Taking advantage of the growing weakness of the central authority, two men of exceptional ability, Murshid Quli Khan and Alivardi Khan, made Bengal virtually independent.
Even though Murshid Quli Khan was made Governor of Bengal as late as 1717, he had been its effective ruler since 1700, when he was appointed its Dewan.
He soon freed himself from central control though he regularly sent a large tribute to the emperor. He established peace by freeing Bengal of internal and external danger.
Bengal was now also relatively free of major uprisings by zamindars. The only three major uprisings during his rule were first by Sitaram Ray, Udai Narayan and Ghulam Muhammad, and then by Shujat Khan, and finally by Najat Khan.
After defeating them, Murshid Quli Khan gave their zamindaris to his favourite, Ramjivan. Murshid Quli Khan died in 1727, and his son-in-law Shuja-ud-din ruled Bengal till 1739. In that year, Alivardi Khan deposed and killed Shuja-ud-din’s son, Sarfaraz Khan, and made himself the Nawab.
These three Nawabs gave Bengal a long period of peace and orderly administration and promoted its trade and industry. Murshid Quli Khan effected economies in the administration and reorganised the finances of Bengal by transferring large parts of jagir lands into halisah lands by carrying out a fresh revenue settlement, and by introducing the system of revenue-farming.
He recruited revenue farmers and officials from local zamindars and merchant-bankers. He also granted agricultural loans (taccavi) to the poor cultivators to relieve their distress as well as to enable them to pay land revenue in time. He was thus able to increase the resources of the Bengal government.
But the system of revenue-farming led to increased economic pressure on the zamindars and peasants. Moreover, even though he demanded only the standard revenue and forbade illegal cresses, he collected the revenue from the zamindars and the peasants with utmost cruelty.
Another result of his reforms was that many of the older zamindars were driven out and their place was taken by upstart revenue-farmers.
Murshid Quli Khan and the succeeding Nawabs gave equal opportunities for employment to Hindus and Muslims. They filled the highest civil posts and many of the military posts with Bengalis, mostly Hindus.
In choosing revenue farmers Murshid Quli Khan gave preference to local zamindars and mahajans (money-lenders) who were mainly Hindus. He thus laid the foundations of a new landed aristocracy in Bengal.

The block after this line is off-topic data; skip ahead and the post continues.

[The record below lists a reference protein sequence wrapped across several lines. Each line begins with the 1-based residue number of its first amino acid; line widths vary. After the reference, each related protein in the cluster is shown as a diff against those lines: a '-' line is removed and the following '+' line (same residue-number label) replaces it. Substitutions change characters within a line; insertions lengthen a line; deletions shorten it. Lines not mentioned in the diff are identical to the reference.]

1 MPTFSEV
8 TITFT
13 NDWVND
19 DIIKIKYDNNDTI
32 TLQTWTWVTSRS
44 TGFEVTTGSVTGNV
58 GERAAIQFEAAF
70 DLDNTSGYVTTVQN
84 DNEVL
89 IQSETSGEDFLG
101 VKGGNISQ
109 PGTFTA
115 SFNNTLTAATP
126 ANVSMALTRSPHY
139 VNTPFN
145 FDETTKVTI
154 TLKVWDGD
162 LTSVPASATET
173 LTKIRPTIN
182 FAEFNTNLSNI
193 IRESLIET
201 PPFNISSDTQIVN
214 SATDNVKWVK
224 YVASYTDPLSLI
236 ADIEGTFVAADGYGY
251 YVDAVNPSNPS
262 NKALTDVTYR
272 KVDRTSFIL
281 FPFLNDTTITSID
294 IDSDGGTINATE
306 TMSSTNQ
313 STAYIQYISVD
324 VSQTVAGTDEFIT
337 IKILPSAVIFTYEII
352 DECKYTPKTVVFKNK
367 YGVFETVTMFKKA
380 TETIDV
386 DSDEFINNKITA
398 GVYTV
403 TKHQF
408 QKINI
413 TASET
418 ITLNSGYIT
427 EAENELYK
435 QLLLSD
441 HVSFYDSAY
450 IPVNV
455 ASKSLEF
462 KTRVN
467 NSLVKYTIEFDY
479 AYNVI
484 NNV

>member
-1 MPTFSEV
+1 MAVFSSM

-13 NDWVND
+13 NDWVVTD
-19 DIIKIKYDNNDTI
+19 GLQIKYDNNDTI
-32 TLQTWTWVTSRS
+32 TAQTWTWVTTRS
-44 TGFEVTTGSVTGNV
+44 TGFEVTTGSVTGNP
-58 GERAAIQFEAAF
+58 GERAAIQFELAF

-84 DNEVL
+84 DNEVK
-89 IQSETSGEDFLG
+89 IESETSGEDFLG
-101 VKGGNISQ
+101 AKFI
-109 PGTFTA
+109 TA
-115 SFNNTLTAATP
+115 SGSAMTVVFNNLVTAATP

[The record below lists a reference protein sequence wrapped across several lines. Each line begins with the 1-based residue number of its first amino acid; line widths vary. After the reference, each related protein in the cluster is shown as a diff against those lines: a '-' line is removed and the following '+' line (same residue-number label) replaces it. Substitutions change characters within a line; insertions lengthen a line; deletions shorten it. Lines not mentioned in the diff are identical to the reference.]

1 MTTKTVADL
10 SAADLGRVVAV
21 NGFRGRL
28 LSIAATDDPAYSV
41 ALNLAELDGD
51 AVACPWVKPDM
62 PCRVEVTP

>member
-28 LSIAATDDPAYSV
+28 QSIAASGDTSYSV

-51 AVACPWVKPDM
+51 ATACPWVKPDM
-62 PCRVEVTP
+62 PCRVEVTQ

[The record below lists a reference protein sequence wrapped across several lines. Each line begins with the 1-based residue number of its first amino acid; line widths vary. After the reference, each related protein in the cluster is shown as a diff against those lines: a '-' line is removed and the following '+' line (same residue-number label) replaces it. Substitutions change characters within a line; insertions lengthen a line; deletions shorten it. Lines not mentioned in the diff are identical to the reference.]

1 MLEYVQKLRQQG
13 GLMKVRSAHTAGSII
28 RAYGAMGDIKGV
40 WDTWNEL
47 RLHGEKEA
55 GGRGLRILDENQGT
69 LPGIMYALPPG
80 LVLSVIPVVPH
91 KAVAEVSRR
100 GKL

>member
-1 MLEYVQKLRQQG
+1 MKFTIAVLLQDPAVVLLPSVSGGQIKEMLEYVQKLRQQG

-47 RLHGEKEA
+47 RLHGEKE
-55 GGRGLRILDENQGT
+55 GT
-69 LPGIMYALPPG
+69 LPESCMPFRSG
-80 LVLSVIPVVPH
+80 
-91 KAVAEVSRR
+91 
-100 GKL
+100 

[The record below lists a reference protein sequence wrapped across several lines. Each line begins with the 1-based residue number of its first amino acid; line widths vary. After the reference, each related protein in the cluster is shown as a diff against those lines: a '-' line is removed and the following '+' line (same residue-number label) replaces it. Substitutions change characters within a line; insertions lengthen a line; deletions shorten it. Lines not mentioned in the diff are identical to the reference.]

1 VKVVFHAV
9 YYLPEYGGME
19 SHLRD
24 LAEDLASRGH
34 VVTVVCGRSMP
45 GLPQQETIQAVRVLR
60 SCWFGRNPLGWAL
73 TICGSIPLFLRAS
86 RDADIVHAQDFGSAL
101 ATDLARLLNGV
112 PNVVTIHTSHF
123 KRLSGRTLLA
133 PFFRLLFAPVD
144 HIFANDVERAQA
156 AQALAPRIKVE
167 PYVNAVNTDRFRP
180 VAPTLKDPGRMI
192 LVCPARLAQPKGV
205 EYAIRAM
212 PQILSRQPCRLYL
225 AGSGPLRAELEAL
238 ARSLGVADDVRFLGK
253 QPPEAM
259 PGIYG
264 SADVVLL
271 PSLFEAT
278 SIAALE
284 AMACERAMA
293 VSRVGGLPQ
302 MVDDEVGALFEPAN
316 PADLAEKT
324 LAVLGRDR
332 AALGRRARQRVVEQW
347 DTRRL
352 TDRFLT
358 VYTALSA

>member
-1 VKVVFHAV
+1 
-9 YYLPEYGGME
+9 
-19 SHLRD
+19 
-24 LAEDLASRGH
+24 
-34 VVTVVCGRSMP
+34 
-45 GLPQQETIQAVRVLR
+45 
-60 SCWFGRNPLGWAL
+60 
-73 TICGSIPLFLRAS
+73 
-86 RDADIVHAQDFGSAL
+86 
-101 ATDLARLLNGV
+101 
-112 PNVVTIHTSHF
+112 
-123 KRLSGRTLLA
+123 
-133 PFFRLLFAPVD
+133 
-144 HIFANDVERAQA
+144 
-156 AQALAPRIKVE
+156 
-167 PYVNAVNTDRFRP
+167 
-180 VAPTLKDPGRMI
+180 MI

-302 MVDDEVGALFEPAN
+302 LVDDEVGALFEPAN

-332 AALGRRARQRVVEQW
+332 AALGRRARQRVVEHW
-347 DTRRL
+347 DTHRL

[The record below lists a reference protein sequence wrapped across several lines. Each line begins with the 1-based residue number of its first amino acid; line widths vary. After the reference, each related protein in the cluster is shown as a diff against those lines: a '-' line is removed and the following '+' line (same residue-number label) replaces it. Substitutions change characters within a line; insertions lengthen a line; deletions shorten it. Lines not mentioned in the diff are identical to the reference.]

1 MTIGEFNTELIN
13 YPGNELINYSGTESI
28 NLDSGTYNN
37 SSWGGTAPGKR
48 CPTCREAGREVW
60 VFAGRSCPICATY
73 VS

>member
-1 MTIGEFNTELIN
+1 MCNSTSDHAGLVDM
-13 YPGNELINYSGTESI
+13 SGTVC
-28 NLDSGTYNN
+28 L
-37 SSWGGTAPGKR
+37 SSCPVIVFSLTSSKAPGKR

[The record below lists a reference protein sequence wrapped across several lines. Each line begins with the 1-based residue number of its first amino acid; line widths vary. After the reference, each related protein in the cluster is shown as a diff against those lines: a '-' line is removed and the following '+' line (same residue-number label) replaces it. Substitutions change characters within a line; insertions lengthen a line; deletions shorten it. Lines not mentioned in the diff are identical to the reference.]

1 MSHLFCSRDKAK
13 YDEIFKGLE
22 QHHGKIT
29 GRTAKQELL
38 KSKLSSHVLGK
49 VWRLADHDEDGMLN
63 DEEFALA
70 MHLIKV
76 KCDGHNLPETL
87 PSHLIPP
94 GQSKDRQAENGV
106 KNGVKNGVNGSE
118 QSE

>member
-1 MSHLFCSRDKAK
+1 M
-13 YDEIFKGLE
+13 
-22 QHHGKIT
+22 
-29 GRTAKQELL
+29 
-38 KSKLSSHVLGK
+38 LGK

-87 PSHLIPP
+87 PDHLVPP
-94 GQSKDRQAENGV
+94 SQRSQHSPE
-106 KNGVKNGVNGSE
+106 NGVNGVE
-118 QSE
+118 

All the three Nawabs recognised that the expansion of trade benefited the people and the government and, therefore, gave encouragement to all merchants, Indian and foreign.
They provided for the safety of roads and rivers from thieves and robbers by establishing regular thanas and chowks. They checked private trade by officials.
They prevented abuses in the customs administration. At the same time they made it a point to maintain strict control over the foreign trading companies and their servants and prevented them from abusing their privileges.
They compelled the servants of the English East India Company to obey the laws of the land and to pay the same customs duties as were being paid by other merchants. Alivardi Khan did not permit the English and the French to fortify their factories in Calcutta and Chandernagore.
The Bengal Nawabs proved, however, to be short-sighted and negligent in one respect. They did not firmly put down the increasing tendency of the English East India Company after 1707 to use military force, or to threaten its use, to get its demands accepted.
They had the power to deal with the Company’s threats, but they continued to believe that a mere trading company could not threaten their power.
They failed to see that the English Company was no mere company of traders but was the representative of the most aggressive and expansionist colonialism of the time.
Their ignorance of, and lack of contact with, the rest of the world was to cost the state dear. Otherwise, they would have known of the devastation caused by the Western trading companies in Africa, South-East Asia, and Latin America.
The Nawabs of Bengal neglected to build a strong army and paid a heavy price for it. For example, the army of Murshid Quli Khan consisted of only 2000 cavalry and 4000 infantry.
Alivardi Khan was constantly troubled by the repeated invasions of the Marathas and, in the end; he had to cede a large part of Orissa to them.
And when, in 1756-67, the English East India Company declared war on Siraj-ud-Daulah, the successor of Alivardi, the absence of a strong army contributed much to the victory of the foreigner. The Bengal Nawabs also failed to check the growing corruption among their officials.
Even judicial officials, the qazis and muftis, were given to taking bribes. The foreign companies took full advantage of this weakness to undermine official rules and regulations and policies.